Hen Maturity and Mating
Hens usually begin laying eggs between 18 to 22 weeks old which means raising chickens for half a year before you even get any eggs. At about 8 months hens reach thier optimal egg output of 6-7 days a week depending on health and daylight. Hens will stay at or near this level of egg production for a few years when kept happy and healthy. When collecting eggs from your own, or a friend’s coop, with incubating chicken eggs as your main goal, wait until hens have been laying for several weeks. Only collect eggs that are of an average size. Often when hens begin to lay they will put out some giant and tiny ping-pong ball sized eggs. These are often not viable and should not be used.
Just to be sure it’s been said; you must have a mature rooster fertilizing your hen’s eggs for them to hatch into chicks. (Some first time folks don’t realize this crucial step in raising chickens, you are welcome to giggle if this is common sense to you.) One rooster will very happily fertilize a dozen hens in my experience. I incubate them a couple times a year and eat the roosters when the begin to show aggression, aside from two that I keep to mate with my hens. I put them in two house to keep them from fighting AND to keep the hens they’re shacked up with separated.
How Many Hens will a Rooster Fertilize?
A rooster knows which hens he has already mated with on any given day with a flock of a dozen hens or less. If one stays on the perch late to “sleep in” he will wait until she comes down to hop on her the first second he gets. If you take a hen in a separate pen, the rooster will be very adamant about getting his turn in. A rooster can become aggressive toward people (especially shorter folks like kids who are seen as less threatening) who holds a hen that he has not gotten you yet that morning.
Once his first round is made, the rooster will keep close to his favorite few hens for the remainder of the day. If you have two mature roosters that are not fighting (yet) and one tries to mate with a hen, the other rooster will often interfere and/or take over. There is almost always a dominant rooster in this situation and they should be separated to reduce flock fights. This is the hard part for a lot of first time homesteading folks. Raising chickens means dealing with roosters.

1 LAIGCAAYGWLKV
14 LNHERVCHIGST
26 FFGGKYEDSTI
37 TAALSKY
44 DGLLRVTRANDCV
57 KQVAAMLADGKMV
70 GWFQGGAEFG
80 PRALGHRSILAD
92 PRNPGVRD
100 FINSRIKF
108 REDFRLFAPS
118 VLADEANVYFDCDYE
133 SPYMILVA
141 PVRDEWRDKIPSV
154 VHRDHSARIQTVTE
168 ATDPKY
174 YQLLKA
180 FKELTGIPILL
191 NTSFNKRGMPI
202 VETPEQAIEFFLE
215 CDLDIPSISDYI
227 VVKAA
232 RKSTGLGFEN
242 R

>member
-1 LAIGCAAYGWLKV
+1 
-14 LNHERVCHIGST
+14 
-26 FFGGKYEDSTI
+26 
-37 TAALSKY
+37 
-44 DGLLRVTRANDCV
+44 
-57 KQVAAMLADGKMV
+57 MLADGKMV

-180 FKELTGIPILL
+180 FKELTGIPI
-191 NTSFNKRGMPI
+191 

We eat a lot of roosters. A lot of people who don’t eat their chickens will list them online “free for the taking” in Uncle Henry’s and the like. If you are looking for a rooster to add to your flock of all hens, this is a good avenue—but, take precautions when adding him to your flock. Keep him in quarantined a week to observe him and look him over real good before sending him to do his duties.
After hatching from both roosters’ flock I eat those two roosters and put the hens all back together in the bigger house. The smaller house is thoroughly cleaned in preparation for the chicks that will be hatched. Don’t count your chicks before they hatch though; always wait to do away with your roosters until you are sure you have enough healthy chicks that at least one will be a rooster. Once I hatched five eggs and they were ALL roosters. Another time I hatched eight and only one was a rooster. It’s generally a 50/50 chance, but don’t short yourself.
Mixing New Birds with the Flock: Raising Chickens in Succession
Once my chicks are big enough to go in the pen from the brooder box (season and weather permitting) they share a divider wall with the other birds and they all get to know each other. I’ll let a “nice” hen into the chick flock and eventually be intermixed until it’s time to separate for fertility again.
Some hens will pick at chicks and even kill them, slow introductions are best. Roosters are the most aggressive. Mature roosters can be deadly and tear through an entire new flock in a few moments time. Roosters only value mature hens; not little chicks.
Every few years I’ll get a rooster just for fertilizing hatching eggs from someplace else to keep my birds from becoming inbred and to avoid health issues in the future. Introducing new birds can also be dangerous, especially to young birds. Always quarantine and inspects birds for one week prior to placing them with mature hens and never mix two roosters who have never met before.
Promote Hens to Lay Clean, Viable Eggs